Obama On Syria Action: ‘My Credibility Is Not On The Line’

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President Barack Obama answers a question on Syria during a joint press conference with Swedish Prime Minister after their bilateral meeting at the Rosenbad Building in Stockholm on Sept. 4, 2013. (credit: JEWEL SAMAD/AFP/Getty Images)

President Barack Obama answers a question on Syria during a joint press conference with Swedish Prime Minister after their bilateral meeting at the Rosenbad Building in Stockholm on Sept. 4, 2013. (credit: JEWEL SAMAD/AFP/Getty Images)

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Stockholm, Sweden (CBS DC) – President Barack Obama traveled to Sweden on Wednesday ahead of the G20 Summit as he is seeking international support for a military strike against Syria for use of chemical weapons. Obama landed in Stockholm to meet with Swedish Prime Minister John Fredrik Reinfeldt for a press conference on their shared views for international action in Syria.

“When bad stuff happens around the world, the first question is always, ‘What is the United States going to do about it … the real question is: after we go through all this, can we find a reason not to act?”

Obama expressed optimism that Congress would vote to approve his call for military action in Syria, and said that it is not just an American issue, it’s a worldwide concern.

He dodged the question, however, as to what would happen should Congress not approve a strike.

“I believe Congress will approve it. America recognizes that as difficult as it is to take any military actions, even as limited as the one we’re talking about, even without boots on the ground … if the international community fails to maintain certain norms, standards and laws; that over time, this world becomes less safe,” Obama said. “It becomes more dangerous … to all of humanity, and we’ve seen that again and again in history. And the people of Europe are very familiar with what happens when the international community fails to act.”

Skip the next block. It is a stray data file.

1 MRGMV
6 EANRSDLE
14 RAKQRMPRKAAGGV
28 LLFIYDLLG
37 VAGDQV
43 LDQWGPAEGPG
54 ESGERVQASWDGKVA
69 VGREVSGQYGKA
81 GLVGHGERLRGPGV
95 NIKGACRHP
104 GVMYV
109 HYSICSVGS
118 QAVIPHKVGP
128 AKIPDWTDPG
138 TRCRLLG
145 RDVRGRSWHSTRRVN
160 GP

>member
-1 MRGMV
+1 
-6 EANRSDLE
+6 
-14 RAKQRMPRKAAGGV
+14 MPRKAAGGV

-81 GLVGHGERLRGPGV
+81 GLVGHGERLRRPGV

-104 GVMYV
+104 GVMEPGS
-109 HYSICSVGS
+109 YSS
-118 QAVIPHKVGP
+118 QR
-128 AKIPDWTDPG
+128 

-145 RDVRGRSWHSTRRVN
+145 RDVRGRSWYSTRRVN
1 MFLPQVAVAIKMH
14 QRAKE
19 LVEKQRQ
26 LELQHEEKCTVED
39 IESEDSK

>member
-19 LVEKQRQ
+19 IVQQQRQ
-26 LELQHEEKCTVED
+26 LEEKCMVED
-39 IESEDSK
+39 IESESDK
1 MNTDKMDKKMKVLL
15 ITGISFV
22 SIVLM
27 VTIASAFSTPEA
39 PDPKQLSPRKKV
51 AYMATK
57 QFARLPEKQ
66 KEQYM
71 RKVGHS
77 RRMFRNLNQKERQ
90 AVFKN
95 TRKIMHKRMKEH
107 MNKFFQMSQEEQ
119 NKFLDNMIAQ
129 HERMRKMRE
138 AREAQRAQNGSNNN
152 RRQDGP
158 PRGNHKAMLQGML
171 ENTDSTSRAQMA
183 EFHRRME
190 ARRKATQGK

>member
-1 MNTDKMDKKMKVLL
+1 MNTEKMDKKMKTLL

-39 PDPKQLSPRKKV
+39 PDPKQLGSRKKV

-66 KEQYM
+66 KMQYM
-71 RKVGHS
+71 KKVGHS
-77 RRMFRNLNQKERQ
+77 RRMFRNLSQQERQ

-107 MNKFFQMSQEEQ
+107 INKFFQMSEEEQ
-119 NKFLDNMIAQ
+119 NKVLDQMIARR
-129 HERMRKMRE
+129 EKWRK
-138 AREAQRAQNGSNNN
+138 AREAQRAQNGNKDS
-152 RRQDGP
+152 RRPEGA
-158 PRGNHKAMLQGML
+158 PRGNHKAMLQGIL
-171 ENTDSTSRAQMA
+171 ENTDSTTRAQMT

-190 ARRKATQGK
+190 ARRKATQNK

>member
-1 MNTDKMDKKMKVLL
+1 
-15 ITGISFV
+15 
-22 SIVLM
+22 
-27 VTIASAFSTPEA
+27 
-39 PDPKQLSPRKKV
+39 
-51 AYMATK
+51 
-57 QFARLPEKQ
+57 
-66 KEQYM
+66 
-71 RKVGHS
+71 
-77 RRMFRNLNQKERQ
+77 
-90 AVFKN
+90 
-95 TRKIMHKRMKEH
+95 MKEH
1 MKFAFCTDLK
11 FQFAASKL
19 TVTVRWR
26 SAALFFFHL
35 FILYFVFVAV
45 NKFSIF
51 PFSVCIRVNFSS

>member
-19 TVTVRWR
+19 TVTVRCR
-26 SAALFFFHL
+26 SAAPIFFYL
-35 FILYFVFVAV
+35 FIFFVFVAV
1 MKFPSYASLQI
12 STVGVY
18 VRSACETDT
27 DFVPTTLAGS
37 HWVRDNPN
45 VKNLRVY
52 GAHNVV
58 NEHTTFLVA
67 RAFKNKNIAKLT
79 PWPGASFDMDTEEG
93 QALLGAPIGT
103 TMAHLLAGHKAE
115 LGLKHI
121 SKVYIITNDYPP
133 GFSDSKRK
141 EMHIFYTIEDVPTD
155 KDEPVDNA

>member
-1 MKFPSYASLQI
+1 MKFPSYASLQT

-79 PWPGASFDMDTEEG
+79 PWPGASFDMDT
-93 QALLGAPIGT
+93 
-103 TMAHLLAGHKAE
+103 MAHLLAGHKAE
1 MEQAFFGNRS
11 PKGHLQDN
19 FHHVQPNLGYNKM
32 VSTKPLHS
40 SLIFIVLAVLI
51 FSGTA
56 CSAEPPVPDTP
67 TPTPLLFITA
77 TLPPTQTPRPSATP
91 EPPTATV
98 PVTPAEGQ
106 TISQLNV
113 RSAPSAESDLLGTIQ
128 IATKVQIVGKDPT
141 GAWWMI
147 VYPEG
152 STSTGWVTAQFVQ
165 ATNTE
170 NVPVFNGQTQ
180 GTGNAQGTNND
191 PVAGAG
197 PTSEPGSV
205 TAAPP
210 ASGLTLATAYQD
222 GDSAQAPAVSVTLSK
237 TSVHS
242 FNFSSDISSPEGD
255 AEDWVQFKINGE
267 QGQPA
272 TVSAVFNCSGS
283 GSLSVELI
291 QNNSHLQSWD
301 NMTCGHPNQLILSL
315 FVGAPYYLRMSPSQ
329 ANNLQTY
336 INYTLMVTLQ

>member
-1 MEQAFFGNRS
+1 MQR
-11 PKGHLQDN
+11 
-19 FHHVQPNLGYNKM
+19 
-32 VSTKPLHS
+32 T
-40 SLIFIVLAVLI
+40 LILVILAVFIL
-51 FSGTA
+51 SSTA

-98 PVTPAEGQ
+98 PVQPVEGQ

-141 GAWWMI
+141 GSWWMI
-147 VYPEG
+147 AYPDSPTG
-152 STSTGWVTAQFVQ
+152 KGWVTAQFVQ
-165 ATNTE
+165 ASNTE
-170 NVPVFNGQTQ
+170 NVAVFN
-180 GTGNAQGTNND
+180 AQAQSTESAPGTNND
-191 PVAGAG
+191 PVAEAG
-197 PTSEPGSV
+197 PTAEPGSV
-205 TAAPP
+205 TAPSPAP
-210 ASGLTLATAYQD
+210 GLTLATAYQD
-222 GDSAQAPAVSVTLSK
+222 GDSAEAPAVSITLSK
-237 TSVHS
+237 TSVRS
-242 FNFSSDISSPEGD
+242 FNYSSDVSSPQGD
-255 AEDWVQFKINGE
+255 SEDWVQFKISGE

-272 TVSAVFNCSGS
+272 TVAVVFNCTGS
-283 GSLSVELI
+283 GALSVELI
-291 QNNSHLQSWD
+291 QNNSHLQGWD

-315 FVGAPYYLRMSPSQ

Obama also stated that Congress’ decision to back the strike against Syria is not just about his credibility as president to “set a red line” against hostile foreign actions.

“First off, I didn’t set a red line. The world set a red line,” said Obama. “Congress set a red line when it indicated in a piece of legislation — the Syria Accountability Act — that some of the horrendous things happening on the ground there need to be accounted for.

“My credibility is not on the line. The international community’s credibility is on the line. America and Congress’ credibility is on the line … we mean what we say.”

Obama reiterated throughout the press conference that his administration has “high confidence” from multiple intelligence sources that Assad used chemical weapons, specifically sarin gas.

And while he stated that he was “respectful” to the United Nations’ inspectors in Syria, he said it is not a debate if chemical weapons were used, rather it is a question of who used them – a problem that the U.N. is not set up to handle.

Obama said the strategy for action he discussed with the Swedish prime minister is “one that is limited, in time and in scope, to limit Assad’s use of chemical weapons in the future.”

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